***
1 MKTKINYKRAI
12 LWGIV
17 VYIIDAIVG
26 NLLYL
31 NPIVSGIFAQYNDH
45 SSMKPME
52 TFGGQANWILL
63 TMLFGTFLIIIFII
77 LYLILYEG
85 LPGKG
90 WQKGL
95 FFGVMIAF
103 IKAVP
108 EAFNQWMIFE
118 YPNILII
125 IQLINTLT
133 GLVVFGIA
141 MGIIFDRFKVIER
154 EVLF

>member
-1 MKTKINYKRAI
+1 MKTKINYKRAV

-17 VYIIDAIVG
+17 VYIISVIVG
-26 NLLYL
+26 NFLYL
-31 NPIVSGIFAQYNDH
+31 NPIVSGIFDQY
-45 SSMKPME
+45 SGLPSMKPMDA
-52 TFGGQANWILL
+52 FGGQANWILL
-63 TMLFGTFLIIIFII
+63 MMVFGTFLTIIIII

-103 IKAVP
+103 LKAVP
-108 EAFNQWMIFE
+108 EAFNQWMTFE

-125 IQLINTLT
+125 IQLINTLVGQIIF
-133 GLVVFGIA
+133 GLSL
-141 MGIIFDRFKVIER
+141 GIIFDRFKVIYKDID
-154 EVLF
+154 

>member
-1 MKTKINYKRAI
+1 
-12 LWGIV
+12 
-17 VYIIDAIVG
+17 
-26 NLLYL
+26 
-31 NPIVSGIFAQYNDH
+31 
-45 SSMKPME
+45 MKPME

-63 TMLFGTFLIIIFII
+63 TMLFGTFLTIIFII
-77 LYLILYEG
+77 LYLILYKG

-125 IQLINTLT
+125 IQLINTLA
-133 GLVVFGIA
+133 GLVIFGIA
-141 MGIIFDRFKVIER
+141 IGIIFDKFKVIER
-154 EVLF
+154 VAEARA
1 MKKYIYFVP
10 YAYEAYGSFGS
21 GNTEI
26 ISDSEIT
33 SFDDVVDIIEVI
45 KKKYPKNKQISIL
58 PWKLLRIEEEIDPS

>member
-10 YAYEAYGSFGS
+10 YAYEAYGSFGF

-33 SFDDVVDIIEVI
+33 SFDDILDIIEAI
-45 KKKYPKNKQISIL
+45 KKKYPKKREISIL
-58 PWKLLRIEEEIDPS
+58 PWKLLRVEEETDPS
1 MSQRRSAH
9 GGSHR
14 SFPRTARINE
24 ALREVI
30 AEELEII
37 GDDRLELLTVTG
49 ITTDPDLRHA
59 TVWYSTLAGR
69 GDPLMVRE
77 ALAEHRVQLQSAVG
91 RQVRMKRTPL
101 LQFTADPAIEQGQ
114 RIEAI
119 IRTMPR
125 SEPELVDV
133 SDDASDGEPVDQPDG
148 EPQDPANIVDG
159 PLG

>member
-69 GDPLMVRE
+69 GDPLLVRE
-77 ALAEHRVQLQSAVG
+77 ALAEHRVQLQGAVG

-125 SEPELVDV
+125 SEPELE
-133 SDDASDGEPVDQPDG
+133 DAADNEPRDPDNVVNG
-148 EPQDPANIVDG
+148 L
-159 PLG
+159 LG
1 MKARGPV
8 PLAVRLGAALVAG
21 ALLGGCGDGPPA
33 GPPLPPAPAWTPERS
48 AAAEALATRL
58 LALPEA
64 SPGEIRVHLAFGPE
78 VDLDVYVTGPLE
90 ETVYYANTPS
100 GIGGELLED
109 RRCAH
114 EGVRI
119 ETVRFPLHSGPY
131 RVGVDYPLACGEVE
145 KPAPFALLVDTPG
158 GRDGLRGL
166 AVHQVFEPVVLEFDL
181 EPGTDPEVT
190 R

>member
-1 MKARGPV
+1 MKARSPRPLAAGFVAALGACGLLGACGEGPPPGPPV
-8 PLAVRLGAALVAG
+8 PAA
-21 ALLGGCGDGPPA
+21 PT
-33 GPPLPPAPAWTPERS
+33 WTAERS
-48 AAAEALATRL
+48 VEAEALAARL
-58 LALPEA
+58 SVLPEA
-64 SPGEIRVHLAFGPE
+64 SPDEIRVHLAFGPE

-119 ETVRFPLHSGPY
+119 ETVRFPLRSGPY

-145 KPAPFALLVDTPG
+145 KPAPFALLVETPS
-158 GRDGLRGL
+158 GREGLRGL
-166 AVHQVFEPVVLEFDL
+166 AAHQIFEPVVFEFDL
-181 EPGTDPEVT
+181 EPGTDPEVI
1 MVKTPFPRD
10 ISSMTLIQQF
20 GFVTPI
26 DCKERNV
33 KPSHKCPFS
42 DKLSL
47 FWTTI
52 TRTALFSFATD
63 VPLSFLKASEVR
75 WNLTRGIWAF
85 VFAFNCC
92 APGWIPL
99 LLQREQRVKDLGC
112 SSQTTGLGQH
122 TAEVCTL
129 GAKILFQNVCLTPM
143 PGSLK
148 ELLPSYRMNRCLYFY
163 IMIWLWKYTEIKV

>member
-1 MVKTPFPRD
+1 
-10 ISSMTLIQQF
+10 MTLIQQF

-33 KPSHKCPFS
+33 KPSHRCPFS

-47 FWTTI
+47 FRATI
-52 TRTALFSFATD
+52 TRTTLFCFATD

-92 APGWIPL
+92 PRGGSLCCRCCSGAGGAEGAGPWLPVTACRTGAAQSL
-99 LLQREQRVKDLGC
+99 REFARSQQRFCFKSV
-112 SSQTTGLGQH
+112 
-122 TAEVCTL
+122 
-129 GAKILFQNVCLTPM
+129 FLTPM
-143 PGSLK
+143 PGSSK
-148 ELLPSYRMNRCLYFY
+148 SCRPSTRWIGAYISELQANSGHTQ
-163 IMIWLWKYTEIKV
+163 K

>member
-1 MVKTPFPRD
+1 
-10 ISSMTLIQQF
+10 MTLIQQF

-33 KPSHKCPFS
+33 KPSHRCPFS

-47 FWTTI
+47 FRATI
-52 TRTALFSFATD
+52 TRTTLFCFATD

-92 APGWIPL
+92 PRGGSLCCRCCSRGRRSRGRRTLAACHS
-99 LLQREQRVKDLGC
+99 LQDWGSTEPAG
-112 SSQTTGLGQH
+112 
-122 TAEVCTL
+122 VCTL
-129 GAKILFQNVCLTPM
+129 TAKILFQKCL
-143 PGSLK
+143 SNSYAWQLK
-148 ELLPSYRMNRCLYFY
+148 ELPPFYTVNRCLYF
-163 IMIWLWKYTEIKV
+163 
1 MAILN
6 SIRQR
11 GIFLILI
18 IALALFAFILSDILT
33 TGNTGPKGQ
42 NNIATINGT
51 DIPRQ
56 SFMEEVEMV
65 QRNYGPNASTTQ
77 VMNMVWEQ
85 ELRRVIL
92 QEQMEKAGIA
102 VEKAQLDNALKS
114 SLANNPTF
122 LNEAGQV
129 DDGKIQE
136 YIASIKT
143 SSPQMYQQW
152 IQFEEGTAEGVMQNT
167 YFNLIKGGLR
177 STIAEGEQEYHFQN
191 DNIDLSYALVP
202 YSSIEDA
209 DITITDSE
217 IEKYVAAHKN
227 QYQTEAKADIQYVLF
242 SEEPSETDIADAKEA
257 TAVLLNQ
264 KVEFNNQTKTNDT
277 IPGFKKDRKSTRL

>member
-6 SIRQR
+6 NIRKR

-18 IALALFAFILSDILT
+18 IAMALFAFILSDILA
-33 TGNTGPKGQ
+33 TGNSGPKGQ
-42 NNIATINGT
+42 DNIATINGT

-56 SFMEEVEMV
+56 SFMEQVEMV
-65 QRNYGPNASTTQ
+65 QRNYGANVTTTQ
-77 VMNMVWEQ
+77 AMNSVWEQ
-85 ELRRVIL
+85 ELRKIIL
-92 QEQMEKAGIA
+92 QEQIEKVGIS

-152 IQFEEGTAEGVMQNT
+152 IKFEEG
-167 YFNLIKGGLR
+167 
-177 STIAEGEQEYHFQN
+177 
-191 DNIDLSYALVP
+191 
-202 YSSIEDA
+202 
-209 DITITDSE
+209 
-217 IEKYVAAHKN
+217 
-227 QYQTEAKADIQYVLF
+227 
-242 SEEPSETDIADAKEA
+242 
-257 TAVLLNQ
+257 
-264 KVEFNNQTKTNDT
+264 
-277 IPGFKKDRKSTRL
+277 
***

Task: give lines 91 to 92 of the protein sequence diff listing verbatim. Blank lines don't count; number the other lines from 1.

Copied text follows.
24 ALREVI
30 AEELEII